Tuesday, September 20, 2011

My marathon story...

Right now as I sit here thinking about how to write about my first ever marathon, it all just seems surreal. All the training, research on eating, tips from other experienced runners, fundraising, and race planning all came to a head last Sunday 18th September 2011. A day I will never forget!

A year ago, I ran the Blackmore’s Half Marathon, my 3rd half marathon with my Kembla Jogger’s friends, Nella and Pia. This is where we first toyed with the idea of running a marathon. As Pia was injured, Nella and I decided to make running a marathon our goal for 2011. We made the Sydney Half Marathon in May our first stepping stone and began training for this race in February. Our goal for the half was 1:45 and we finished it in just over a minute slower than goal time. Recovery took about 3 weeks and we got straight back into training for the big one.

We spent a lot of our weekly training runs discussing our training, our diet, our pre-race diet, other runners marathon stories, research we had done on the web... this all helped us to put together our race plan. We had so many people giving us their advice that sometimes it was hard to figure out what was the right thing to do.

The race plan: We based the plan on something I heard from my old training partner (and running hero) Cath Todd: “Eat before you’re hungry, drink before you’re thirsty and walk before you can’t run”. After months of training and research, our race plan was quite simple. Start out and try to maintain 5:40min/km pace. Take in fuel (energy gels) – one before the run, one after 1 hour of running and then one every half hour after that. Take in fluid at EVERY drink station. Stay together. Don’t be afraid to run slower to finish the run!

How did the race plan go? Well.... a race will rarely go to plan, especially when it is a marathon! That’s what makes it an adventure. I’ll start at the day before the big race.

I was at the Savvy-Delights Scrapbooking Retreat at Tahmoor and had woken up with nerves. Already. I tried to concentrate on the class I was doing but those nerves just hung around, making me lose my appetite. I had my carbo loading diet all planned out, or so I thought. It kind of all went out the window when they served zucchini slice for lunch and I had forgotten to grab some sandwich fillings the day before. Oh well... Waiting for Nella to arrive was torture! I packed up and tried to stay calm but I was full of nerves. I started saying goodbye to all the girls, trying not to get all teary (what’s with that?!)... I thought, “I need to get out of here!”... so, I sat outside just trying to breathe. Then Nella drove around the corner and finally, we were on our way!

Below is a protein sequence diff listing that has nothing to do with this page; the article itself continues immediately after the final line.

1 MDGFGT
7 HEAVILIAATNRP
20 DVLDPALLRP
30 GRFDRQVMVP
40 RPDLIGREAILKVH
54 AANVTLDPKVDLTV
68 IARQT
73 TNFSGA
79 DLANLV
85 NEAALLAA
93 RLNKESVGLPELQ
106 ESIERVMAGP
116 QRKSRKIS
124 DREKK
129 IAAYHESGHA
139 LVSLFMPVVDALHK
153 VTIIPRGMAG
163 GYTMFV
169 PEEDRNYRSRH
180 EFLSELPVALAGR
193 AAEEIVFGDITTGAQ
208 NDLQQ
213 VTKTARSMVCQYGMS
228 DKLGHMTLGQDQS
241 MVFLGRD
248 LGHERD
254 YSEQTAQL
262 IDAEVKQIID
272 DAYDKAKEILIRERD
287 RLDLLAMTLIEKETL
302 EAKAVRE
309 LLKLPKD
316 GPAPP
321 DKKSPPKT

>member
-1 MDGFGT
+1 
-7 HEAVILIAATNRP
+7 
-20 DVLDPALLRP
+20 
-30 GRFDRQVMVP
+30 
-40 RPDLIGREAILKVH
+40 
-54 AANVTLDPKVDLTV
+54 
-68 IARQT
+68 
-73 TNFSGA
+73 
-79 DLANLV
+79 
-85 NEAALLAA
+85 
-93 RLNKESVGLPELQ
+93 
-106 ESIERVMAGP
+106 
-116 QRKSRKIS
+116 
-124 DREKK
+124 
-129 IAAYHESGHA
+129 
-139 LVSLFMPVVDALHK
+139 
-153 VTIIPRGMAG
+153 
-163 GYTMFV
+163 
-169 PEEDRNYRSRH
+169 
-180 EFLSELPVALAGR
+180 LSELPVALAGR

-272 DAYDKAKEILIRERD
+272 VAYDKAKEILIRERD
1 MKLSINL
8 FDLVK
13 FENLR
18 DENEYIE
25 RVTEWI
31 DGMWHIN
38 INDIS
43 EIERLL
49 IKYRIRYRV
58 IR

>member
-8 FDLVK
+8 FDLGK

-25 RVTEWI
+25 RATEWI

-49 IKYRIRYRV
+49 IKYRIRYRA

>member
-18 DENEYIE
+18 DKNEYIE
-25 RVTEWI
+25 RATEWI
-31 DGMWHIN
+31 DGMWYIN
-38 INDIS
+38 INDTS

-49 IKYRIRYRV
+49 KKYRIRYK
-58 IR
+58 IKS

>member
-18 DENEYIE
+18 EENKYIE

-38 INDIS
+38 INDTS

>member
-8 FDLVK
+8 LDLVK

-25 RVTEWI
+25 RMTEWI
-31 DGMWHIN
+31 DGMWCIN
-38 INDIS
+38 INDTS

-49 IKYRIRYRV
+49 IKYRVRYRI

We had booked a marathon package at the Vibe Hotel which was right at the start line and included a carb-loading dinner and express breakfast. Having learnt from the half marathon in May, not many places are open for breakfast at 5am.... and we wanted toast! We went over the plan, and the course that starts at Milson Point then over Sydney Harbour Bridge and into the city, to Mrs Macquarie’s Chair, through Hyde Park then weaves around Centennial park and then back into the city through Darling Harbour and ending at the Sydney Opera House. The evening seemed to fly and before we knew it, it was time to sleep. I wish I could have slept well. The air conditioning in that room had two settings – hot or cold. But hot was too hot. Cold was too cold. So much for turning the lights out at 9:30pm... I think I finally drifted off at midnight.

5:30am and the alarm goes off. OH MY GOD... today is the day! I jump out of bed... change and we go for breakfast. No banana’s. Crap. I always have a banana before a big run. Did I really expect them to have the most expensive fruit on the market?? What was I thinking? Ok, forget that... just eat!

With breakfast done, we go back upstairs to do our final preparations for the run.... down that Gatorade (check), running belt (check), 7 energy gels (check), chafe cream (check), suncream on (check), sweet potato and chocolate (yes, these were just in case we needed extra energy in that last half hour – check), hat (check), phone (check)... on with the shoes and we are ready to go. We realise our chest bib numbers are one number apart and we are wearing the same thing – blackmores event singlet and black three-quarter tights. Hmmmm.... B1 and B2??!!